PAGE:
Adore or despise them, GIFs are integral to the social experience of the Internet. But even a casual observer of GIFing would notice that, as with much of online culture, black people appear at the center of it all. Or images of black people, at least. Many of our most beloved entertainment genres owe at least part of themselves to the minstrel stage, including vaudeville, film, and cartoons. While often associated with Jim Crow—era racism, the tenets of minstrel performance remain alive today in television, movies, music and, in its most advanced iteration, on the Internet. Unlike other physical executions of blackface such as by Robert Downey Jr. Digital blackface uses the relative anonymity of online identity to embody blackness. Digital minstrels often operate under stolen profile pictures and butchered AAVE. Quite often it comes in the form of an excessive use of reaction GIFs with images of black people.
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Does he wear diapers? Is he actually Baby Yoda? How did this wee munchkin end up in a floating crib? Question after question after question. One day, a bounty hunter named the Mandalorian took a job to find a mysterious target.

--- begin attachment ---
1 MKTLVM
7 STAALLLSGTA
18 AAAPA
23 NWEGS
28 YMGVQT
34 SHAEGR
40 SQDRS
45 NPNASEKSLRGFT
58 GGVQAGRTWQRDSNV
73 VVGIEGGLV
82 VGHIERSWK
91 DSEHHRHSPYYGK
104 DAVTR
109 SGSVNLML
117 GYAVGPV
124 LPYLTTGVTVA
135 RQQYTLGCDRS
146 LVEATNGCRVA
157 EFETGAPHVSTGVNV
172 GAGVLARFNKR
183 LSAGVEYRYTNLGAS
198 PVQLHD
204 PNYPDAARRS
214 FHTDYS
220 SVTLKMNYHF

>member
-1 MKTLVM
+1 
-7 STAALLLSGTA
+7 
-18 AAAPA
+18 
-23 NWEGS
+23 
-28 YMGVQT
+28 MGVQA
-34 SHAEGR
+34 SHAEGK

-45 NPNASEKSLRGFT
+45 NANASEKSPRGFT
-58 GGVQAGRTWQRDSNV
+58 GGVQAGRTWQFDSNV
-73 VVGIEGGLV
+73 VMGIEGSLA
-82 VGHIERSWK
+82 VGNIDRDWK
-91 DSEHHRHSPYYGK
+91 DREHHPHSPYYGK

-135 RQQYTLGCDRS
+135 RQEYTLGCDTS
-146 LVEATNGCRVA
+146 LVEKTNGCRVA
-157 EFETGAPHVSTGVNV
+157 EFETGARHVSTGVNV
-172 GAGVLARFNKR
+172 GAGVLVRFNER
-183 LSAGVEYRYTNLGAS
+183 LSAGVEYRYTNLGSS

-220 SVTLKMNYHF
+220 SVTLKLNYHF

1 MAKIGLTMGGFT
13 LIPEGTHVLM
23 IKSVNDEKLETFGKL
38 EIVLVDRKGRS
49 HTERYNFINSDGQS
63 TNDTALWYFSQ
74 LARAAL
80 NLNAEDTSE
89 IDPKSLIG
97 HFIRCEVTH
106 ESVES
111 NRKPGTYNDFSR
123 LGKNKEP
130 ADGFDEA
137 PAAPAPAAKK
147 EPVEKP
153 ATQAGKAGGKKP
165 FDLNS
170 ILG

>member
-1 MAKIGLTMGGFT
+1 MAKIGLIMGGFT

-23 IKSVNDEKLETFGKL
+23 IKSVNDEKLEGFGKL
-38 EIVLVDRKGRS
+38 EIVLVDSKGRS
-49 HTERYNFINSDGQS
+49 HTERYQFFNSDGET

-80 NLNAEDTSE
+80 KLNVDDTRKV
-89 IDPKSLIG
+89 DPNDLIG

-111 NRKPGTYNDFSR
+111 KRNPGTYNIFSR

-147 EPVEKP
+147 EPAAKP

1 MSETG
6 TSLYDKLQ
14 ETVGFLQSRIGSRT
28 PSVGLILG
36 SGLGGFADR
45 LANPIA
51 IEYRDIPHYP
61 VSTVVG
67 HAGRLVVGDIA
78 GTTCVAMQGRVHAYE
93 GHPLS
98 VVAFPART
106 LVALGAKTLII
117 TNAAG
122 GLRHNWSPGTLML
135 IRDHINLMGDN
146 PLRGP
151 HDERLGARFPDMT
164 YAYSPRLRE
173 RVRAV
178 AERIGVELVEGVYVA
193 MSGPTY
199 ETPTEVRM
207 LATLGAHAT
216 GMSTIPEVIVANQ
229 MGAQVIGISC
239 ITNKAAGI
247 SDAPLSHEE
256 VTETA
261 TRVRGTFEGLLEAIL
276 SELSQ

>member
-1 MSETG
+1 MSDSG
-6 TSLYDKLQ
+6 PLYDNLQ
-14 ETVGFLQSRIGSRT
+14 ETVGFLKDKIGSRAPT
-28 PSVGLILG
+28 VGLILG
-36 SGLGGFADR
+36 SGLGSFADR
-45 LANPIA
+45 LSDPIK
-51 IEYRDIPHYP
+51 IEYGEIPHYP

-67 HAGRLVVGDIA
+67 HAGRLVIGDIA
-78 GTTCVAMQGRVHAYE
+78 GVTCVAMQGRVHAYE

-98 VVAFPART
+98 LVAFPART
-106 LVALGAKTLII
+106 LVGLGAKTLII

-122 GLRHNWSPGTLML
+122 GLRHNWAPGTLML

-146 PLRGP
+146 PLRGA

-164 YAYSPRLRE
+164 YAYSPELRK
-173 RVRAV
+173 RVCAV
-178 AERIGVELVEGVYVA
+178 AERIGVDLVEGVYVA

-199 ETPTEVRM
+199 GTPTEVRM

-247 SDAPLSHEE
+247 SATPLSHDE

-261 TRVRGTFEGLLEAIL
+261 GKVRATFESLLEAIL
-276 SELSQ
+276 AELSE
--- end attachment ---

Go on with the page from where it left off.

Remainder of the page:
All you care about is the paycheck. I'm pointing this out because I don't know her and couldn't tell you what to expect. I've been married over 4 years to a 1st year GI fellow. I would bet this is exactly what she is thinking about you, which is why she is willing to have a relationship with you aren't a Mormon. I can honestly say it has been the worst decision of my life. It is amazing how different values and outlooks, interpersonal relationships can be from family to family. My husband has gone from proselytizing and thinking he knows it all to a real spiritual seeker, albeit with a strong testimony in the church. In the interfaith marriages that work where one is LDS and the other is not religious, it only works out when the LDS partner is not fully a believer anymore. Who knows, but I think it was especially hard for the moms of young men.